As Gleason illustrates, talent is an expense that’s also a long-term investment. And it’s hard for banks to cut talent; Cornerstone Advisors found that only 17% of executives said reducing headcount was a priority for their bank.

That runs counter to announcements from some larger banks throughout 2023. In September, Truist Financial Corp. CEO Bill Rogers announced its initiative to eliminate costs by around $750 million over a 12- to 18-month period, which would flatten expense growth. In the Charlotte, North Carolina-based bank’s fourth quarter 2023 earnings call, in January, the $535 billion company stated that through business line restructuring and other moves, it reduced headcount by 4% — more than 2,000 employees — over the second half of 2023, with more reductions expected in early 2024. And CNBC reported in October that while JPMorgan Chase & Co. increased its employee count in the first nine months of 2023, the next five largest banks reduced headcount by a combined 20,000 positions. 

But most banks don’t have room to cut staff, says Hartman. On the heels of the 2007-08 financial crisis, the industry had “massive layoffs” and “never really recovered.” Efficiency ratios improved afterward; banks grew revenue without drastically adding staff. “But now, they don’t have that lever — or as big of a lever to pull in the environment that we’re in now,” he says. “That poses some interesting challenges for bank executives.”

And a growing compliance burden continues to add to staffing needs, says Brager at CVB. “When I started at the bank 21 years ago, we had two people in our risk management group. Today, we have over 50.” About half, he says, focus on the institution’s Bank Secrecy Act compliance program. That’s despite automating some of those tasks.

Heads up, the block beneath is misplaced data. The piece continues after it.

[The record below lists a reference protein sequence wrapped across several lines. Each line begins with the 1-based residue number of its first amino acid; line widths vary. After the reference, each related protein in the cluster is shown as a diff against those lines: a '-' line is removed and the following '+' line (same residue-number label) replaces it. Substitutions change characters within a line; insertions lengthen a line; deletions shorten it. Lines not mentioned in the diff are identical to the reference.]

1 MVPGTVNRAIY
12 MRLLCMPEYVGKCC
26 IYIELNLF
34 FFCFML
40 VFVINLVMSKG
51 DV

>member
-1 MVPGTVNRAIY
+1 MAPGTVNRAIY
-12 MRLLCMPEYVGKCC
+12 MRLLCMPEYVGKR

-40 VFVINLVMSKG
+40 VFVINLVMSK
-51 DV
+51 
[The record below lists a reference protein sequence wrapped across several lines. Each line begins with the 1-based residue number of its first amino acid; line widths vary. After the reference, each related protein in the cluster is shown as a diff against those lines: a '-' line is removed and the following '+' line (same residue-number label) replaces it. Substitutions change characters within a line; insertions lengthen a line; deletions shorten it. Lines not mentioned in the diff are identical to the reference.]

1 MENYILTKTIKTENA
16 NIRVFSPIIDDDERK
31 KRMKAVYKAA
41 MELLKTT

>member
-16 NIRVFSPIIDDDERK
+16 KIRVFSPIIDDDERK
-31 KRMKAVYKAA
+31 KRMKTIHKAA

Beckwith says Five Star is paying more for talent to fuel its growth — the bank hired former employees from Signature Bank and First Republic Bank after those institutions failed last year. Five Star will probably open another office as well, adding to its seven-branch footprint. 

“They’re very expensive people,” he says. “But jumping into the Bay Area market, costs are higher.” Beckwith says he’s focused on playing the long game. “It is costing us money right now, but we think in the long run it will pay off.”

Hiring is expensive, but it’s sometimes required to grow. Retaining staff, as a general rule, is more cost effective than hiring and developing new employees.

“We want to be the employer of choice for the top 25% of bankers out there,” says CVB’s Brager. Getting that talent requires more than a good salary. CVB expanded its equity benefit, so more of the bank’s associates can have ownership in the bank. He’s also invested in developing them. “You need to make sure they have the ability to be rewarded financially, career-wise, whatever their drivers are.”